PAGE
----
The month of March may conjure up thoughts of Spring, St. Patrick’s Day and other cheerful feelings. However, the month of march is also a time of admiration and praise for the thousands of social workers across the United States and beyond. Working in the social services sector is no easy task, it involves confronting some of the most challenging and heart wrenching situations that communities, families, children and so on go through on a daily basis. National Professional Social Worker Month is an opportunity for social workers, and those in the social services field, to be recognized for their relentless efforts to make this world a better place.

One professional in the social services field is Palmetto Place Children’s Shelter’s own Case Manager, Ms. Essence Jackson. She has worked with the Palmetto Place’s residents for 2 years, on a day-to-day basis to assess any of the children’s needs, whether that be personal or concerning their case, any challenges that they may be having and their goals and successes. Her job also includes working as the liaison with different departments of social services staff, Richland County Guardians Ad Litems, teachers and administration and other resource agencies such as The Department of Social Services, planning and implementing nontraditional therapeutic approaches based on each child’s needs, crisis management, implementing psycho-educational and independent living groups, and a multitude of other services.

I was given the opportunity to do an interview with Ms. Jackson on her experiences in the Social Services Sector and personally how Palmetto Place has impacted her, find our conversation below!

What personally made you want to go into this line of work?

“Initially it started back with my grandmother, who became a kinship caregiver for some of our family members. From there, seeing her deal with the foster care system and adopting other children inspired me to be involved.”

What motivates you to do the job that you do?

“Knowing that many of the kids that we serve essentially come to us with no sort of support or support system. To see Palmetto Place become that over time, even with something small or simple, just knowing that they have someone who they can depend on, even if it is for a short period of time is what motivates me.”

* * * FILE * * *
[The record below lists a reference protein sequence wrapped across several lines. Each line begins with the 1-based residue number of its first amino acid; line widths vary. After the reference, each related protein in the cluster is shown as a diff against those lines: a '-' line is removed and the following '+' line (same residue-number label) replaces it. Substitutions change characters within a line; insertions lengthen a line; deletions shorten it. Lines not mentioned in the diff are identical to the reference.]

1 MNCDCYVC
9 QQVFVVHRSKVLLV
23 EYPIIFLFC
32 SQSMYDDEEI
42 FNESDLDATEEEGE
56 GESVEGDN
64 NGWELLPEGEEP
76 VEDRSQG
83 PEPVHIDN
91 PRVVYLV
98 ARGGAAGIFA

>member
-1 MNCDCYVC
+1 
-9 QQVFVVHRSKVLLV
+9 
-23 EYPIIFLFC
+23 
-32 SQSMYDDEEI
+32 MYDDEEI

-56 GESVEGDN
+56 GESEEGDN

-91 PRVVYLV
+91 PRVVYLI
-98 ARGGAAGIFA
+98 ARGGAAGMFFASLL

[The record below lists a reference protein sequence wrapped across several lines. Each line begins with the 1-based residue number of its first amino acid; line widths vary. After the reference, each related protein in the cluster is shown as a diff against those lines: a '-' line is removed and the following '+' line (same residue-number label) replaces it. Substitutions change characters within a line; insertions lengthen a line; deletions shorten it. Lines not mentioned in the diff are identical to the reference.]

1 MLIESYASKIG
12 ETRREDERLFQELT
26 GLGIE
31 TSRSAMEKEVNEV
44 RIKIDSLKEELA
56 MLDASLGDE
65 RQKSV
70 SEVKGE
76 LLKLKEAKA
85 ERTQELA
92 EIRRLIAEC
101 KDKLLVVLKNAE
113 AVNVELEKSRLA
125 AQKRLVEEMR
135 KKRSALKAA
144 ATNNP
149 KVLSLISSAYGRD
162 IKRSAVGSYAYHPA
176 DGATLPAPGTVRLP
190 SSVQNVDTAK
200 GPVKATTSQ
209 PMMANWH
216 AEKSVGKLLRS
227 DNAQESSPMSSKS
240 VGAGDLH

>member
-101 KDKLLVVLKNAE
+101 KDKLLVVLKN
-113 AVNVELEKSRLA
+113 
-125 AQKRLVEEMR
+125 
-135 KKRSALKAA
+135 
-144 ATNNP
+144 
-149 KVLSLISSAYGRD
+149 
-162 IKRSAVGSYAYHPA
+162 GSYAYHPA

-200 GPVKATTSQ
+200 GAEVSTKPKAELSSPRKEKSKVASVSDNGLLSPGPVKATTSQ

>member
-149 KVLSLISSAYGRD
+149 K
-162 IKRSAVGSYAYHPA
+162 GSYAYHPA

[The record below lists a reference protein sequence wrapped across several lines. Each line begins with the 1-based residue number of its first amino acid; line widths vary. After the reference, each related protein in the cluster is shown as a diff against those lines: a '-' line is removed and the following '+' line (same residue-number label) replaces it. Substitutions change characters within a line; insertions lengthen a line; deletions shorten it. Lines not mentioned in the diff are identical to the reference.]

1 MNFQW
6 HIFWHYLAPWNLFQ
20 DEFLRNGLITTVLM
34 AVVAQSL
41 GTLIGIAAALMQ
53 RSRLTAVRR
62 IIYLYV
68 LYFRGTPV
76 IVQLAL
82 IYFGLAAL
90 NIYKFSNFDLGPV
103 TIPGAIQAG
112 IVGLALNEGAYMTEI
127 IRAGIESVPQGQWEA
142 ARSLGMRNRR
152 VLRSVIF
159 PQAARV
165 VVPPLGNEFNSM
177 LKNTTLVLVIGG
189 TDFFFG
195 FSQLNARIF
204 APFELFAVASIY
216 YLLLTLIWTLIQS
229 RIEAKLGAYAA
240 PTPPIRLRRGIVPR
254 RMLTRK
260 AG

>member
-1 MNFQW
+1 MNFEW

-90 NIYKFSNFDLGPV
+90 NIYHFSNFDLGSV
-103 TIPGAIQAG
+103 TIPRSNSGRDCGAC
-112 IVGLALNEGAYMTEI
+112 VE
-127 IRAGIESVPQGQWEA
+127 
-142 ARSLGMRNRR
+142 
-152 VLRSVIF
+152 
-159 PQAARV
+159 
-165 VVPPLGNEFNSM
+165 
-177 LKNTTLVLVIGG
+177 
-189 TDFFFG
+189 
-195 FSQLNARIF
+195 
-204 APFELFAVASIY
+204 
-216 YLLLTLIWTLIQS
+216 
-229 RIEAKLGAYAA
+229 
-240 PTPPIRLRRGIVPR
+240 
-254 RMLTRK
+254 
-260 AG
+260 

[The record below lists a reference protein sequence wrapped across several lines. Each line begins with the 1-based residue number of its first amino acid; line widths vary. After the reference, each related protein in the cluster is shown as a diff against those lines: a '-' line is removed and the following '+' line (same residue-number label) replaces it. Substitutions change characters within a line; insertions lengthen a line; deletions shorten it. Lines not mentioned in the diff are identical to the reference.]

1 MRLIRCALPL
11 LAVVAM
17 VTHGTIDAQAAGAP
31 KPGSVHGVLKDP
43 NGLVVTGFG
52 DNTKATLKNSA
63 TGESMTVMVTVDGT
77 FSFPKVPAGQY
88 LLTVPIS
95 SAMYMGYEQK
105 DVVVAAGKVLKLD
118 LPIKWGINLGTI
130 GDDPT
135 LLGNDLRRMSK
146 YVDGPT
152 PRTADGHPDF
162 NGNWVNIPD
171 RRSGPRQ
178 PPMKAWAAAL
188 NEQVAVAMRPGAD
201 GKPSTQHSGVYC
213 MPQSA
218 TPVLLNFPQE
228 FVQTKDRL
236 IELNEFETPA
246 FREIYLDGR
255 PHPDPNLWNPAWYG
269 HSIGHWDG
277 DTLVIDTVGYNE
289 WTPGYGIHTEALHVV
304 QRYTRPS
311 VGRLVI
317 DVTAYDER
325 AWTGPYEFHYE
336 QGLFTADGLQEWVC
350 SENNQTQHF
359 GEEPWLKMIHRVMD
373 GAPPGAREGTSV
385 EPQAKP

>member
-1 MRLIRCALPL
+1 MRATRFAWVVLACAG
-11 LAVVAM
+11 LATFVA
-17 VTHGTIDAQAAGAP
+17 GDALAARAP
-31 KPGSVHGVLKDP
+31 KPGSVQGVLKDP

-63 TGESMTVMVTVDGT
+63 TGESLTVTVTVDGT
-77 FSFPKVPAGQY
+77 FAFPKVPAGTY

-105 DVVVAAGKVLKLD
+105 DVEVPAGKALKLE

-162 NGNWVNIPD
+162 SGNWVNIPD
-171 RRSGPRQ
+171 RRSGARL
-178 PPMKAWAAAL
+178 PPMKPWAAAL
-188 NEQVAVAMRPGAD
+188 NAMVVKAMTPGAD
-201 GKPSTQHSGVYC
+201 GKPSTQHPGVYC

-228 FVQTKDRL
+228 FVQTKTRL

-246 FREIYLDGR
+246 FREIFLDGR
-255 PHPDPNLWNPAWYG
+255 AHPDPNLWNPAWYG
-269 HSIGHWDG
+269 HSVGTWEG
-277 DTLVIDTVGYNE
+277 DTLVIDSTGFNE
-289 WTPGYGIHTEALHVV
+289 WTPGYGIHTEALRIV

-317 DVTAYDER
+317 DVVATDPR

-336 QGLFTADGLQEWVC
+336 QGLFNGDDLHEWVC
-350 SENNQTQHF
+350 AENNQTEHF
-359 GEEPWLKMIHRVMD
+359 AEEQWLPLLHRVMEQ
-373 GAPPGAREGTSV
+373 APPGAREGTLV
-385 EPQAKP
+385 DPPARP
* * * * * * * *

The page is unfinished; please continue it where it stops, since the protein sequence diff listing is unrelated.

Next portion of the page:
Other than professional skills, what kind of personal characteristics do you need to work in the social services sector?

“Patience. Especially when dealing with teenagers who want to be like every other teenager that is not in foster care. Patience in working with the foster care system in general and understanding that all though you are dealing with kids in foster care, at the end of the day they are “normal” kids.”

What are some skills that you build along the way while working in the this field?

“Realizing that every case is different, so you are not going to deal with every kid and their needs in the same way, so you have to constantly adjust.”

What is one of the most gratifying things about working at Palmetto Place?

“When you realize that you have made a certain connection or bond with the kids. It gets to a point that they are not just seeking you out during a crisis, but they just want to talk to you about their life and positive things that are going on.”

If you could give any advice to someone wanting to enter this line of work, what would it be?

“You should definitely make sure that your heart is in it and know you might not be able to change the world or the system, but you can change one kids world. You can knock down barriers by taking things one step at a time.”

What do you hope to accomplish at Palmetto Place?

“Overall the goal is for each kid that comes through Palmetto Place to feel safe, at home and comfortable. They have people who not only care for them, but about them.”

What does working with children, like the kids you work with here at Palmetto Place, mean to you?

“It means a lot for me to know that I make an impact everyday I go to work.”


Written by Dominique Purdue,